This is usually for corporations and LLCs, although high net worth individuals can also qualify. A Chapter 11 bankruptcy is a reorganization of the debts, not a liquidation. The entity will project out how the creditors will be paid over 5 years.

Chapter 7 Bankruptcy

This is a complete liquidation used by both businesses and individuals. Generally, the debts are discharged without repayment. If there are assets worth keeping, the individual or business may be prevented from filing a Chapter 7 bankruptcy. A home and possibly your car can be exempted from the liquidation, as long as you agree to pay the mortgage and auto loan.

Chapter 13 Bankruptcy

Is similar to a Chapter 11, but for individuals. A payment plan will be worked out and payments will be made over 5 years. This enables the individual to retain the assets.

Divorce and Bankruptcy

Assume a couple has filed for divorce, and one spouse decides to file for bankruptcy, even though the divorce isn’t finalized. What happens?

Charity explains that this will have little impact on the divorce litigation. If one or both of the litigants were in collections litigation, it would stop the collections, but the family law case would proceed. The impact it does have is that once the bankruptcy discharges the debts from the person who filed, the other party could get left with all of the financial obligations, including the joint obligations.

An Automatic Stay

This can be put into place to prevent collection from the debtor. Louis explains it can put a hold on the divorce case, pending the resolution of the bankruptcy case.

Domestic support obligations (DSOs) are exempted. Child support, alimony and even a property settlement can be considered non-dischargeable in a bankruptcy.

Assume the divorce is complete and one party has agreed to pay the other party’s credit card debt, even though the credit cards are not in the first party’s name. If the correct language related to an indemnification and hold-harmless provision is included in the divorce settlement agreement, this is a non-dischargeable debt.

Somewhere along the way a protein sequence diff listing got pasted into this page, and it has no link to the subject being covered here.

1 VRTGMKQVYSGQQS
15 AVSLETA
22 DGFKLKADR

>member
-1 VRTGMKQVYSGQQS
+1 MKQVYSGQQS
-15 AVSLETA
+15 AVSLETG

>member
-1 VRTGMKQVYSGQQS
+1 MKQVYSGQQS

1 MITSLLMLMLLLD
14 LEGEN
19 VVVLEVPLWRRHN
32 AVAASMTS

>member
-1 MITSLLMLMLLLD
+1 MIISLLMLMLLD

Louis and Charity agree that there’s a risk is both spouse do not file for bankruptcy. Charity has advised clients to file a joint bankruptcy case, even if they are going through a divorce, if that is an issue or factor. The debts could be discharged and then the residual assets could be divided.

Where Do You File a Bankruptcy?

This answer refers to the physical location. Typically, a bankruptcy is filed where the business is primarily located and/or where the individual lives or intends to live. Exemptions are an important consideration if 2 states are involved.

Attorney Fees and Bankruptcy

In family court a judge may require a spouse to pay the other spouse’s attorney fees or a portion thereof. Attorneys can place liens on property, such as a home, to protect their fees.

Would You Like More Information?

To contact Charity Bird, her phone number is (502) 540-8285. Her firm (Kaplan, Johnson, Abate & Bird, LLP) is located in downtown Louisville.

For more information about Louis Winner and his family law practice, visit www.LouisvilleFamilyLaw.com.

Disclaimers:

The content provided in this podcast episode is for informational purposes only. It does not constitute the establishment of an attorney-client relationship. Louis’ primary office is located in Louisville, KY. This is an advertisement.